It was supposed to be a cat.
Judging by the black fabric, the button eyes, the wriggly smile, I would have guessed it a rabbit, an attempt at some sort of Gothic velveteen bunny. However, Esme reassured me it was a cat. "Because....cats can travel ....between the land of the living....and the dead." Her breathing was ragged and strenuous at this point, but she smiled as she gave me the little dark doll.
She hand-stitched this macabre fantasy every day during chemo, or whenever there was downtime between her radiation and alternative therapy. At twelve years old, she had already been under the duress of diagnosis, prognosis, and treatment for two full years, when she decided she would make everyone a going-away present.
Her father, Dale, said he wouldn't stand for it; he believed his daughter would live, his prayers would be heard. I told him if he tried to take her sewing away, I would be sure his prayers would be on a face-to-face level with whatever sick god would tell a dying girl she couldn't sew presents for her friends. As far as brother-in-laws go, I wasn't Dale's favorite, but I also didn't give a tinker's damn about what Dale thought.
I can't have children.
My nephews and nieces are the closest thing I will ever know to the joy of parenting, and frankly, they annoy the piss out of me. However, as far as parenting goes, I hear that's the easy part. Joey wants to head-butt me in the balls, while Terry wants to play Nintendo. Jessica and Esme both got involved in makeup and Buffy: The Vampire Slayer, which I bought on DVD so they would quit bothering me about that damned Angel chap. Once a month I kept the four of them, to give my sisters and their husbands a dual date night, plus the younger crew time together as a family.
Those times are gone.
Esme died a week after giving me this flat, black cat with purple-button eyes. It sits upon a shelf, beside her picture, and I never thought about it. In fact, the week surrounding her funeral, I didn't think at all. Alcohol, uppers, downers, muscle relaxers, a line or two; I didn't think much at all. I didn't sleep in my own house that week, resting in hotel rooms or the backseat of my car in some barren alley.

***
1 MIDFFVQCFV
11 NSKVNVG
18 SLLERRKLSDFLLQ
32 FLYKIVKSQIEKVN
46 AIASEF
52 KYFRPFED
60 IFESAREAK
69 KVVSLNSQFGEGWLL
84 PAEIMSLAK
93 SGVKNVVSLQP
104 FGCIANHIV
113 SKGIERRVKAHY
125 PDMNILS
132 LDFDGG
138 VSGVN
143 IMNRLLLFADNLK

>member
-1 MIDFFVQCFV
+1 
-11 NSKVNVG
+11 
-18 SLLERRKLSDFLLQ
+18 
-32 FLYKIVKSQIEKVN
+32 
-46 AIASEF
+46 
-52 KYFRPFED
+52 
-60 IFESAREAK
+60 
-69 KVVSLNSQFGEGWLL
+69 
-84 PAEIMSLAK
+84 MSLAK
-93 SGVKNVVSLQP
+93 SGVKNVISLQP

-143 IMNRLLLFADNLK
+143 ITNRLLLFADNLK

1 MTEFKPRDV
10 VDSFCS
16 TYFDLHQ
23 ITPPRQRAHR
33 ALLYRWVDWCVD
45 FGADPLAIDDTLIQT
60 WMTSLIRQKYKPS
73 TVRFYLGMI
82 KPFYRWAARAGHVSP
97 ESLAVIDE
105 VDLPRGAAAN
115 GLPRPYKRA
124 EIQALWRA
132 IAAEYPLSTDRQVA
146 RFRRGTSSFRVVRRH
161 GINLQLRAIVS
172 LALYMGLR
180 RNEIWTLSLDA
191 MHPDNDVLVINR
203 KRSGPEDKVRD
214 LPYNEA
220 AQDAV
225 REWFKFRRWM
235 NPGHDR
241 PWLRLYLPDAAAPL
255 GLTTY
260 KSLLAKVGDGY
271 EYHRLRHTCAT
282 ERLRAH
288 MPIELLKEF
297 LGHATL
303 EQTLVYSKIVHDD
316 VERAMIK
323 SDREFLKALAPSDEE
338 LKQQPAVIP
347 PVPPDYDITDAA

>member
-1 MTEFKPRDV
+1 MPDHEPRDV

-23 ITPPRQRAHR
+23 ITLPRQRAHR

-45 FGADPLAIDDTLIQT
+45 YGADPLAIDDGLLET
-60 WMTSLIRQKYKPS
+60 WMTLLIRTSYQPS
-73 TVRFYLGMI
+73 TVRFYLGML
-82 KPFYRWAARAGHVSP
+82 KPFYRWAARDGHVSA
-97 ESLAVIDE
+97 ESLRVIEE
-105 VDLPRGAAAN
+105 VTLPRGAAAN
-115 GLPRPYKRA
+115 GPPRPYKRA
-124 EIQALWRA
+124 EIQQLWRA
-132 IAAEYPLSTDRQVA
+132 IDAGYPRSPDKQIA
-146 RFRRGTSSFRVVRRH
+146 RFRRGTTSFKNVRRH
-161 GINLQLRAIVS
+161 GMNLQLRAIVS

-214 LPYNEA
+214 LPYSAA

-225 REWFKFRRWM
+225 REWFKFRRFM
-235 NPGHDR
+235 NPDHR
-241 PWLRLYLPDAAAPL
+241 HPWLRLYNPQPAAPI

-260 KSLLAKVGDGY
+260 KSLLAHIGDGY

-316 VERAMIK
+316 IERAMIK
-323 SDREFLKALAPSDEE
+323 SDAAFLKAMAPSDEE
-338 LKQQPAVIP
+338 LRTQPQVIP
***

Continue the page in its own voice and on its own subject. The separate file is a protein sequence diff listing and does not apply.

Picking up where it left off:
It's hard to explain about a piece of yourself dying, especially when the rest of you wanted to follow it so badly. And it's not just Esme. I loved all of my little crew; Joey, Terry, and Jessica, just as much. Once I realized I was not only sterile but impotent, I gave up on relationships, focusing all my love for my siblings' children. Losing Esme was like losing my own daughter. The only person I felt more pity for than myself was my sister, Eunice. Dale could walk off a cliff as far as I was concerned.
I dried up, sobered up, cleaned up; eventually. A week, maybe two, after Esme's funeral, I went home. I slept on the couch only because falling unconscious after a 6-hour Buffy marathon counts as sleep. There was a rampant dream of me running from vampires, followed by a stern talking to from Giles the Watcher, and then I stood in my own guest bedroom, staring at the shelf with Esme's picture and damned maligned stitched kitten. "You're not going to talk to me, are you," I asked it.
It turned its purple eyes towards me, then laid its head back down. "Nope."
I sighed. "Thank god. Don't think I could handle anything else weird in this dream."
Raising its head again, it stared at the floor beneath me. "You're floating a half meter off the floor and you think a talking stuffed dolly would be too weird? You are a special kind of stupid."